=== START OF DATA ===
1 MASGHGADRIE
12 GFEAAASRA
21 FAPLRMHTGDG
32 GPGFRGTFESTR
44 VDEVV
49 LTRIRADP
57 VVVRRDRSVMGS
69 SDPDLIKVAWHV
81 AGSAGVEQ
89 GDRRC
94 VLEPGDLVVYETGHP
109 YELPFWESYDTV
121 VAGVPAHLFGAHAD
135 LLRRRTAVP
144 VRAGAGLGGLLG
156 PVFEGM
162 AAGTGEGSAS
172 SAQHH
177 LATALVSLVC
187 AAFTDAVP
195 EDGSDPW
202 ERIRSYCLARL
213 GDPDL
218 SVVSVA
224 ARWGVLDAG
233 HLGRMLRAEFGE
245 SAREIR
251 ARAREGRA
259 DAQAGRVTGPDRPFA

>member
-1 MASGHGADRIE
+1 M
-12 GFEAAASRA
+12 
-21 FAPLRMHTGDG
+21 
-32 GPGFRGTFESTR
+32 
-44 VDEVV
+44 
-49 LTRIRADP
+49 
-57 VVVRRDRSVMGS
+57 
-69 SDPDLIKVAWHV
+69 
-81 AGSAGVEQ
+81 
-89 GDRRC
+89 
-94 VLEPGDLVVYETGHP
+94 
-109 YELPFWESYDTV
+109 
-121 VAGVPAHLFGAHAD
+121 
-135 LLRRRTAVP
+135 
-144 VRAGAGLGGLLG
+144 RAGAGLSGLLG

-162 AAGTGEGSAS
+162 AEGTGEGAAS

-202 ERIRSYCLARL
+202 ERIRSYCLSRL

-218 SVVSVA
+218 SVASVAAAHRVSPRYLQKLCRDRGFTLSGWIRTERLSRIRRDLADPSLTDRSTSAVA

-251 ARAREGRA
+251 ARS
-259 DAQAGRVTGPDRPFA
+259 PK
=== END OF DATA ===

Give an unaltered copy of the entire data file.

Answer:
1 MASGHGADRIE
12 GFEAAASRA
21 FAPLRMHTGDG
32 GPGFRGTFESTR
44 VDEVV
49 LTRIRADP
57 VVVRRDRSVMGS
69 SDPDLIKVAWHV
81 AGSAGVEQ
89 GDRRC
94 VLEPGDLVVYETGHP
109 YELPFWESYDTV
121 VAGVPAHLFGAHAD
135 LLRRRTAVP
144 VRAGAGLGGLLG
156 PVFEGM
162 AAGTGEGSAS
172 SAQHH
177 LATALVSLVC
187 AAFTDAVP
195 EDGSDPW
202 ERIRSYCLARL
213 GDPDL
218 SVVSVA
224 ARWGVLDAG
233 HLGRMLRAEFGE
245 SAREIR
251 ARAREGRA
259 DAQAGRVTGPDRPFA

>member
-1 MASGHGADRIE
+1 M
-12 GFEAAASRA
+12 
-21 FAPLRMHTGDG
+21 
-32 GPGFRGTFESTR
+32 
-44 VDEVV
+44 
-49 LTRIRADP
+49 
-57 VVVRRDRSVMGS
+57 
-69 SDPDLIKVAWHV
+69 
-81 AGSAGVEQ
+81 
-89 GDRRC
+89 
-94 VLEPGDLVVYETGHP
+94 
-109 YELPFWESYDTV
+109 
-121 VAGVPAHLFGAHAD
+121 
-135 LLRRRTAVP
+135 
-144 VRAGAGLGGLLG
+144 RAGAGLSGLLG

-162 AAGTGEGSAS
+162 AEGTGEGAAS

-202 ERIRSYCLARL
+202 ERIRSYCLSRL

-218 SVVSVA
+218 SVASVAAAHRVSPRYLQKLCRDRGFTLSGWIRTERLSRIRRDLADPSLTDRSTSAVA

-251 ARAREGRA
+251 ARS
-259 DAQAGRVTGPDRPFA
+259 PK